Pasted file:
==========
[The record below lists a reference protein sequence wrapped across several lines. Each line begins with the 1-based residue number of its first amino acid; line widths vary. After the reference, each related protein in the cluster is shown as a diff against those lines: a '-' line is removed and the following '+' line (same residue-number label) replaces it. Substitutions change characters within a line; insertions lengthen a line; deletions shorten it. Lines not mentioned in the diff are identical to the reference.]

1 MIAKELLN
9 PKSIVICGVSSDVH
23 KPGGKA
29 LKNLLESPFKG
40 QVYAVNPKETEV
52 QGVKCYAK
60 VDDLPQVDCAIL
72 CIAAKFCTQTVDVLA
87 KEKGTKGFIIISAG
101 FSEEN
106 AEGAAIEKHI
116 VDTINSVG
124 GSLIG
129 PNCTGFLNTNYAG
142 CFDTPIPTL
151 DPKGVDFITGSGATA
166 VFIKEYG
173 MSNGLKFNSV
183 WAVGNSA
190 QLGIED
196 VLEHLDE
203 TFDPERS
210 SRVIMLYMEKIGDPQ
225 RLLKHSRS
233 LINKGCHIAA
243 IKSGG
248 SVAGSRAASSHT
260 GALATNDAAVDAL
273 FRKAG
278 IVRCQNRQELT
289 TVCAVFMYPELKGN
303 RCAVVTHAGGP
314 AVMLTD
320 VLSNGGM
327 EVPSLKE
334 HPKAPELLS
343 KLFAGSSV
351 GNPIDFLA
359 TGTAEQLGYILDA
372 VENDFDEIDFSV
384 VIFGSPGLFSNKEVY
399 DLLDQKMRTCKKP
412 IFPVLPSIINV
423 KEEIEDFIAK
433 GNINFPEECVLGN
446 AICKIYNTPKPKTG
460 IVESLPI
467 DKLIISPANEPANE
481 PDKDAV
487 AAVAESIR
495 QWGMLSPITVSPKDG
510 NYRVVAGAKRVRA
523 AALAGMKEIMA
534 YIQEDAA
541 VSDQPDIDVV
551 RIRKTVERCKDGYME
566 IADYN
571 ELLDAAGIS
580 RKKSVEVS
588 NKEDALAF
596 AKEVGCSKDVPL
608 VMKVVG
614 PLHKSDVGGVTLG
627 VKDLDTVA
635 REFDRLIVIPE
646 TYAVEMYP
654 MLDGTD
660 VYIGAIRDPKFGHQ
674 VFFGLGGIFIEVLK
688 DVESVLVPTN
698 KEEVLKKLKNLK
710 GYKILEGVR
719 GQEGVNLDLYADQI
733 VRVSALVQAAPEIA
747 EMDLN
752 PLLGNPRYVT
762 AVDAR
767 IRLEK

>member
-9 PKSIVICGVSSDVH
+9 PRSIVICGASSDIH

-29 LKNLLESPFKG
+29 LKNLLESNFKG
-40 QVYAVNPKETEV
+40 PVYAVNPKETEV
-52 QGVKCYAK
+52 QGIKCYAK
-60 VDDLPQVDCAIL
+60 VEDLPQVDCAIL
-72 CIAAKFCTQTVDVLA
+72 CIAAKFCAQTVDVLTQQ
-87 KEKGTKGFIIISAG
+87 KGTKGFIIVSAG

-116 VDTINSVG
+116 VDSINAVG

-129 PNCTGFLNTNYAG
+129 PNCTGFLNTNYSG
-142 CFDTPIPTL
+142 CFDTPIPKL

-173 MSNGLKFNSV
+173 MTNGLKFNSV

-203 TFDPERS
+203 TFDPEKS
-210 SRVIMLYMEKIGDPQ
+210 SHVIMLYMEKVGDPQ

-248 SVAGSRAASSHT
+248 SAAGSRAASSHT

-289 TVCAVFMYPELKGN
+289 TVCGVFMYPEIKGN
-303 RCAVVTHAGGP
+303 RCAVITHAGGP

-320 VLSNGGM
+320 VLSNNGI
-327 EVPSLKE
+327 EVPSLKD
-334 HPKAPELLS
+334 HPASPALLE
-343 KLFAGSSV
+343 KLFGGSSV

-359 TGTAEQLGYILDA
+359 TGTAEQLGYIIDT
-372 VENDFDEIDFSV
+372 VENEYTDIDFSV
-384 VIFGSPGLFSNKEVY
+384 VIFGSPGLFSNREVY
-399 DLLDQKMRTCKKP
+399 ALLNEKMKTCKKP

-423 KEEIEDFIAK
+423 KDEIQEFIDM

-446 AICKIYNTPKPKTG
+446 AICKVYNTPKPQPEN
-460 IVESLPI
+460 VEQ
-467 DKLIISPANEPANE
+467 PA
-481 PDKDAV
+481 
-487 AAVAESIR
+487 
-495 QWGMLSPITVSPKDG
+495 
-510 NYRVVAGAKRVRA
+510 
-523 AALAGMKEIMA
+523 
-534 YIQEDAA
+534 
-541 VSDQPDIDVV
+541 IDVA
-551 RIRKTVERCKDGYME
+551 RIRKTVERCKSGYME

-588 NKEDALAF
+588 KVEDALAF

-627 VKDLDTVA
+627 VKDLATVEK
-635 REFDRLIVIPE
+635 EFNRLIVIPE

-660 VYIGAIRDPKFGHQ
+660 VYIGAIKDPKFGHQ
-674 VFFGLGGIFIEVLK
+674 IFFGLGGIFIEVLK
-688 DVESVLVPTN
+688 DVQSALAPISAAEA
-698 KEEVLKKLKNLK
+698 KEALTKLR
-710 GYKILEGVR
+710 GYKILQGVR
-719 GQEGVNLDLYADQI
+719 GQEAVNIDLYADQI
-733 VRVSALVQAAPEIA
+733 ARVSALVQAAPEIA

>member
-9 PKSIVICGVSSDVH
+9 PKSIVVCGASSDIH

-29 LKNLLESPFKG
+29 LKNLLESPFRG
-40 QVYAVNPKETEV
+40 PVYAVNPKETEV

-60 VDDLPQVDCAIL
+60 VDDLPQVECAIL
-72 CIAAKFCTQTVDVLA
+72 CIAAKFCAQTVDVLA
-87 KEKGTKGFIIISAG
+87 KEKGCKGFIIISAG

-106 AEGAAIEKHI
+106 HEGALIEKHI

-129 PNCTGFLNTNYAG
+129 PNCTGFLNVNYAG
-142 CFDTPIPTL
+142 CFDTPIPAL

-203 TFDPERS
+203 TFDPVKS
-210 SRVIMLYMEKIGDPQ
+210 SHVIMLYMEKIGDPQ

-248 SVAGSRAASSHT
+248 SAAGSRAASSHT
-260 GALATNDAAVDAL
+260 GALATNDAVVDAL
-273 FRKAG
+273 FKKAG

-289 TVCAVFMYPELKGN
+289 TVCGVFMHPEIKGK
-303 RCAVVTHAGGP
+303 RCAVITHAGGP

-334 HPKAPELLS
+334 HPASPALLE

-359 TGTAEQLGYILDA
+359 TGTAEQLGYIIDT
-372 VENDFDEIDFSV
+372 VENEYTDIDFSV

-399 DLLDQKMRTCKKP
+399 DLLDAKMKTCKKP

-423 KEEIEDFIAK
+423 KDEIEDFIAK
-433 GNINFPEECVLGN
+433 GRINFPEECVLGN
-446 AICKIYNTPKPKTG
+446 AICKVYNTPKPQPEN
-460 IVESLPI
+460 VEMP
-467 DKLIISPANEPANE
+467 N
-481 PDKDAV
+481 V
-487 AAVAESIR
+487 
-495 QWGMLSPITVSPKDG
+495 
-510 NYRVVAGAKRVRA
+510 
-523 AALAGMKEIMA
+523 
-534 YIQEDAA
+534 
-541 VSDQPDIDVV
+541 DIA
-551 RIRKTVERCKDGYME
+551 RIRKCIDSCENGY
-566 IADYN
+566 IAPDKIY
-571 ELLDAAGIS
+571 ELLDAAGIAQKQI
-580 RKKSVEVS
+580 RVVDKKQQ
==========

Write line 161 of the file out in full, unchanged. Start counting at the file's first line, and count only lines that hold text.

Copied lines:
-674 VFFGLGGIFIEVLK